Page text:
(The fourth of five articles this summer on job search steps)
If you knew you could work for any organization, which one would you choose?
That’s not a rhetorical question. It sounds simple, but the key to choosing your next workplace is…choosing your next workplace.
It’s also good strategy. By identifying the employers you’d like to work for, you empower yourself to stop relying on job postings. That’s important because answering job postings is a reactive, not active, process. With postings, you’re not able to control anything about your search – the tempo, the information you share, the actual jobs you go for – because you’re always waiting to react to what someone else has posted and then answering the questions in their online applications.
To break this cycle, you need a list of employers you can contact directly. And to do that, you need to know what kind of job you’re going for and which skills you can most credibly market. What I’m describing are the first three steps in a five-step job search process that I’ve been presenting over the course of the summer.
As a refresher, the steps that I have written about so far include: 1) Identify the work you’re seeking; 2) Research that work; 3) Review / refresh your related skills. The fifth step, which I’ll present in a couple of weeks, is about conducting outreach to your target list of employers. This brings us back to today’s topic: Step 4) Create a list of employers to contact.
To give context, there are two kinds of job markets where this strategy is critical: When jobs are scarce, and when jobs are plentiful. In other words, pretty much always. When jobs are scarce, you need to get ahead of the posting process and distinguish yourself from the crowd of online applicants. And when jobs are plentiful, you need to protect yourself from falling for the promises made by needy recruiters or employers who just want to fill the opening.
In both cases, having a list of most-desired employers will help you land the offer you most want. If you’re in a hurry to change positions, you can use your list as a launch pad for effective networking to learn about jobs before they are advertised. In other circumstances, you can use your list to “shop” for the right fit, to ensure that your next move is to an organization you really want to work for.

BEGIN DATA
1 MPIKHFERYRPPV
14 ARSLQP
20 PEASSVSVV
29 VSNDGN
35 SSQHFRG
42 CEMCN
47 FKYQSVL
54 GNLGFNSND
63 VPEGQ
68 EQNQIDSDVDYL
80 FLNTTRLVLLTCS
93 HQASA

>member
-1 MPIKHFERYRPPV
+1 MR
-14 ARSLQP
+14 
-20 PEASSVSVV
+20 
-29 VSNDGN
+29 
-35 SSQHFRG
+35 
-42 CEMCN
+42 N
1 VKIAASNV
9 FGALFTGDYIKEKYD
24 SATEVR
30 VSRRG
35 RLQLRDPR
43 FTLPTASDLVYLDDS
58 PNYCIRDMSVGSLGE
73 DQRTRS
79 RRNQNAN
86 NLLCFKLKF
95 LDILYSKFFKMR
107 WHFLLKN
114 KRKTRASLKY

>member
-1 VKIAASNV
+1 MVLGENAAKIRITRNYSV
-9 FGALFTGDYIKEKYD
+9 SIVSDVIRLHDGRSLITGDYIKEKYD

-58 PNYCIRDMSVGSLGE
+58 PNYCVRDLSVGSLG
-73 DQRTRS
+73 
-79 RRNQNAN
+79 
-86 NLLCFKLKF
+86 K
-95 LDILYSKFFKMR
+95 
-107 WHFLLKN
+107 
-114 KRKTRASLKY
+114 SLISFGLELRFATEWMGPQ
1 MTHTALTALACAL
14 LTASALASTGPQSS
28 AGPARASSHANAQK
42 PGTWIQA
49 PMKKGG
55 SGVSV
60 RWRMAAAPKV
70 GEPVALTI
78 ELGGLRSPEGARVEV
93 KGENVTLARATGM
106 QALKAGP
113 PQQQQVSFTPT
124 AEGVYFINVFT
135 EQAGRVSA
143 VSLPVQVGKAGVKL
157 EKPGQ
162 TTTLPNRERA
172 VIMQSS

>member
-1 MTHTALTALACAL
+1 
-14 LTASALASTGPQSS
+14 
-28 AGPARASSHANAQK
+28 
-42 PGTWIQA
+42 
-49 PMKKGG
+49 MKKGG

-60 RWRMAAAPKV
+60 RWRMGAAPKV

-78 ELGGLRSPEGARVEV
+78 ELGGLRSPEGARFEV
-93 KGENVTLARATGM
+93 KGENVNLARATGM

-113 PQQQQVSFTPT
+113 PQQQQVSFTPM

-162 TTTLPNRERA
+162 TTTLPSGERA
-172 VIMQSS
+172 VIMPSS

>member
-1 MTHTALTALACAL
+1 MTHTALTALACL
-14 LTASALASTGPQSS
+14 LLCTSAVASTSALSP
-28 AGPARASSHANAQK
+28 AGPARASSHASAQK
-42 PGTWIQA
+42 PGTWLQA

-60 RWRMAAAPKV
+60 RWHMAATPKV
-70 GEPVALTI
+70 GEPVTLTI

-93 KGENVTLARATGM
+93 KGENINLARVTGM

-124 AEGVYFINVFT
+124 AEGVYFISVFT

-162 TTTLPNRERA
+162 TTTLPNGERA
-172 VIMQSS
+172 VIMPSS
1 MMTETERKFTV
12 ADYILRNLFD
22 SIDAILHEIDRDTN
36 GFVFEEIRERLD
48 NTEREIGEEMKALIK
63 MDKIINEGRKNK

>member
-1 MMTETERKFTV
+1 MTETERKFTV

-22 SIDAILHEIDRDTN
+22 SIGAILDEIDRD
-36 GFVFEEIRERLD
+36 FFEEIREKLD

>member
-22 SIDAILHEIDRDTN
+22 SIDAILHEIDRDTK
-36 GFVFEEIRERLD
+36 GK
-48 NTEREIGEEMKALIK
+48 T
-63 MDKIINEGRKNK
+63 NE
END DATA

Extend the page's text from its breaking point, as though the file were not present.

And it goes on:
Here are some ideas to help you build your list:
Consider your professional goals. For example, if you are just starting out in your field, you may want a company that employs others in your profession who can serve as mentors. Conversely, veterans in the field may prefer smaller companies where they can shape the processes or lead the department. Those planning to work on a degree might seek companies with a reputation for developing their employees.
Consider your lifestyle and personal goals. Do you need to be home by five each night? Or are you at a stage in your life when flexibility is essential? Perhaps you’re most interested in health care benefits and a retirement plan, with less concern for professional advancement. If your personal goals and lifestyle needs are especially important to you, they should be included in the criteria you use to select optimal employers.
Think geographically. For some people, geography has almost no relevance in their choice of employers – these are the road warriors who are open to any commute as long as the work meets other criteria. But other people (and you know if you’re one of them) would give up a lot for a short commute or walk to work.
Whatever criteria you’re using, you’ll need the names of actual organizations to populate your list. A good goal is 25 employers, to provide enough people to contact during the outreach phase of your process. If necessary, you can pull together a list quickly by using online searches that include key words such as your city and vocation.
But if you can spare the time to build a better list, you can augment the online search by sending inquiries to your networking contacts, by consulting professional associations for their member companies, by tracking former colleagues or classmates to see where they’re working now, and by using “Best Employers” and other generalized lists of companies.
Do the best you can to build up or pare down your list to 25 of the most appealing employers. Don’t worry yet about whether each one is exactly right for you – that can’t be determined until you start having some conversations, which is what happens in the fifth and final step of this process. Meet me back here in a couple of weeks and we’ll wrap up this summer job search.
Amy Lindgren owns Prototype Career Service, a career consulting firm in St. Paul. She can be reached at email@example.com or at 626 Armstrong Avenue, St. Paul, MN 55102.